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Ian McGillis reviewed Michel Tremblay’s latest novel for the Montreal Gazette on January 14, and he’s clearly a fan! We are so pleased to see this delightful book and its excellent translator, Sheila Fischman, lauded. Read the full review online – “Michel Tremblay’s epic chronicle rolls on” – and see highlights below.
Crossing the City is the follow-up to Crossing the Continent and forms the middle part of The Desrosiers Diaspora … Looking back over it all, as narrative arcs intersect and overlap and characters cross over between the plays and the novels, it dawns on you that this is all really one big work, telling one big story. In this case, though, “big” shouldn’t mean intimidating. In a perfect world you’d see every play and read every novel in sequence, but happily you don’t need to, because each instalment is also built so it can stand on its own. …
Throughout, what strikes perhaps strongest is something that has been evident with Tremblay right from the start: few men write about women with his empathetic immediacy and emotional acuity. The way they talk to each other, the various masks and voices they adopt according to the needs of the moment, their deep reserves of humour and compassion — the Desrosiers sisters, and indeed the young Nana, are so alive on the page that you all but hear them speaking.
I was in a café recently when a francophone friend saw that I was reading a Tremblay novel and, after professing herself a huge fan, asked “Is it good in English?” A fair enough question for any translation, but in this case it goes beyond the standard concern about how well any text can survive the journey from any one language to any other. Tremblay, remember, hit the scene not simply writing in French, but in a specific kind of French: Les Belles-soeurs presented joual on the stage for the first time and created a new era overnight in the process. Ever since, anyone taking on the task of representing Tremblay in a foreign tongue has had an extra responsibility, and it is to Sheila Fischman’s great credit that at not one moment in Crossing the City does the reader sense that something might be getting lost. Fischman has been doing precisely this kind of thing for so long that, in her own way, she is every bit the icon Tremblay is.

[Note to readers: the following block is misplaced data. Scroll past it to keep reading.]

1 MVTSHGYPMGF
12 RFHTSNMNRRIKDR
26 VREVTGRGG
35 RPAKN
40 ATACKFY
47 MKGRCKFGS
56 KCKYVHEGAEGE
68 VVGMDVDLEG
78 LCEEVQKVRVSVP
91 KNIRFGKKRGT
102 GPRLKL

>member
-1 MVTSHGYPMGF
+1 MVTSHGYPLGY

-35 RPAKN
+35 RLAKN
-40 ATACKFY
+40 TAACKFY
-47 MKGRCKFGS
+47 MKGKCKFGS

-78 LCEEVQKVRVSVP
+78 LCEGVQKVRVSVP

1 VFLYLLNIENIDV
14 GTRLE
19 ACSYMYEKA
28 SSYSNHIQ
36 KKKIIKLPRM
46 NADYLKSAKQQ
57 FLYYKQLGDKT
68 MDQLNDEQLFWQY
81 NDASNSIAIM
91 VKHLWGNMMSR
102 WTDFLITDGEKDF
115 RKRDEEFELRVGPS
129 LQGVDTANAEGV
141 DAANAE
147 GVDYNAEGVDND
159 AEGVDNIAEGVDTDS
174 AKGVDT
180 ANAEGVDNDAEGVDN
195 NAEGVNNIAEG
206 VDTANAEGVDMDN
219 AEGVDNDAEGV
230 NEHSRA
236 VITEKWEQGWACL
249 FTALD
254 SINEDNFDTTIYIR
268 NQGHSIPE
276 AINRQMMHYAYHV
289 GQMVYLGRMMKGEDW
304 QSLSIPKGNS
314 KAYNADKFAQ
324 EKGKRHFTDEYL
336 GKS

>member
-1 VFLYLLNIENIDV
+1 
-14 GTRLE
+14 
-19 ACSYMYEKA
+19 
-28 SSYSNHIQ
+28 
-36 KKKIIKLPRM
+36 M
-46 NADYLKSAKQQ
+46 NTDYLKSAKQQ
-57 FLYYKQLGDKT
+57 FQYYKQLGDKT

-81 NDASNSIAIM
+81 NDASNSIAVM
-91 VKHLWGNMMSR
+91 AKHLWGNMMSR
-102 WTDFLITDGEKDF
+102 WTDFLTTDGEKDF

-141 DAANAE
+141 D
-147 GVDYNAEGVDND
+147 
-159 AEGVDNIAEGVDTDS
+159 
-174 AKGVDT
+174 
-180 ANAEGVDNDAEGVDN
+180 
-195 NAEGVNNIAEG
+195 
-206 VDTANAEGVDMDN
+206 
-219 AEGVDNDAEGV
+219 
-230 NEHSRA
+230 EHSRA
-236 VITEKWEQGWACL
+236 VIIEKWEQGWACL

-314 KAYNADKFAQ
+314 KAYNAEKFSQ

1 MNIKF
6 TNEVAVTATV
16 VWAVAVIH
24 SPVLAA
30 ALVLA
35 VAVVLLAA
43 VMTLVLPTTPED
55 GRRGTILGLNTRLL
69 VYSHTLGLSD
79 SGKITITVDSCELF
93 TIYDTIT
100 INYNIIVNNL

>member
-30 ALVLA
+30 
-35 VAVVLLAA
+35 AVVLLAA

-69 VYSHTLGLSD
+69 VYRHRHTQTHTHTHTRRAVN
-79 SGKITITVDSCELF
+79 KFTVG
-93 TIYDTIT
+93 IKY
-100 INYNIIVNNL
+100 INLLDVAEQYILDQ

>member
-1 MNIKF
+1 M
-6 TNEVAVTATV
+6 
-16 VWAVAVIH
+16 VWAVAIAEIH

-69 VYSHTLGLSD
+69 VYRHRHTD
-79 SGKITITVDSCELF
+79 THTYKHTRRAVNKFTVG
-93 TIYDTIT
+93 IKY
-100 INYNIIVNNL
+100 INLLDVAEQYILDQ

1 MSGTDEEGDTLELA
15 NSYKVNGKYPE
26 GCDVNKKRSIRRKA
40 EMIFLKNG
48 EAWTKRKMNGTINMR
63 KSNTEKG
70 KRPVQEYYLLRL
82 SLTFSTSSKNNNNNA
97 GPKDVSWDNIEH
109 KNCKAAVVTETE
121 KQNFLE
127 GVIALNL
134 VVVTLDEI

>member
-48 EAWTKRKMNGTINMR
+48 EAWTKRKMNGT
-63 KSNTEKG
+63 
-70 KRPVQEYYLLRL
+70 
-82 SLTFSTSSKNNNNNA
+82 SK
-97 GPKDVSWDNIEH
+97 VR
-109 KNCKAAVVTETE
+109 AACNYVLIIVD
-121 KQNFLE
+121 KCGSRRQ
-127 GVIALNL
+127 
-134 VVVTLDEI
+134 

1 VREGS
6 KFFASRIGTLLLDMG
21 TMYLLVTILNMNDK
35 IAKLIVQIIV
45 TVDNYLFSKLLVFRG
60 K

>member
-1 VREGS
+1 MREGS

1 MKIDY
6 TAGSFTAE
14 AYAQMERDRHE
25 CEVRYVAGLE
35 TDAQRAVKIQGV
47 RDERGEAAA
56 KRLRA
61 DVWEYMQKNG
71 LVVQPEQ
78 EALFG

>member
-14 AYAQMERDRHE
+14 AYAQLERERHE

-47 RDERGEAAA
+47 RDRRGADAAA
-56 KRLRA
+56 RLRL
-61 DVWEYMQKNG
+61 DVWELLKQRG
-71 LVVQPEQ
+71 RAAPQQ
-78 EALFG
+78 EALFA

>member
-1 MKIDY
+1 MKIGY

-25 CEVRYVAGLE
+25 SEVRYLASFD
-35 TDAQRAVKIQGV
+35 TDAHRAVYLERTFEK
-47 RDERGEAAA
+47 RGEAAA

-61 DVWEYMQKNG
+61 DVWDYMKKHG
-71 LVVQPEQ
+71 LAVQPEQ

So, to answer the question: yes, it is good in English.
By R. Kolewe
Inspecting Nostalgia is a new collection of poetry by R. Kolewe. This, his second collection, brings together found text and fragments of various writers’ work with scraps from his own journals.
In this third week of National Poetry Month 2017, and in advance of Kolewe’s Toronto launch on May 8, please enjoy two poems from the collection on Meta-Talon.Thursday April 13, 2017 in Meta-Talon
Stephen Collis’s latest collection of poetry is nominated for the 2017 George Ryga Award for Social Awareness in Literature. It rethinks the relationship between human beings and the natural world and searches for ways we can continue to resist. Today on Meta-Talon, we offer a section from “Reading Wordsworth in the Tar Sands,” the second long poem in Once in Blockadia.Monday April 10, 2017 in Meta-Talon
For you, in solidarity, during this National Poetry Month, a poem from Jónína Kirton’s new collection.Thursday March 23, 2017 in Meta-Talon
Critically acclaimed poet and Vancouver native Adeena Karasick was in her hometown last month to celebrate the donation of her archive to Simon Fraser University. The Collection of Contemporary Literature at SFU’s Bennett Library contains one of the biggest selections of avant-garde poetry in North America.
We gratefully acknowledge the financial support of the Canada Council for the Arts; the Government of Canada through the Canada Book Fund (CBF); and the Province of British Columbia through the British Columbia Arts Council for our publishing activities.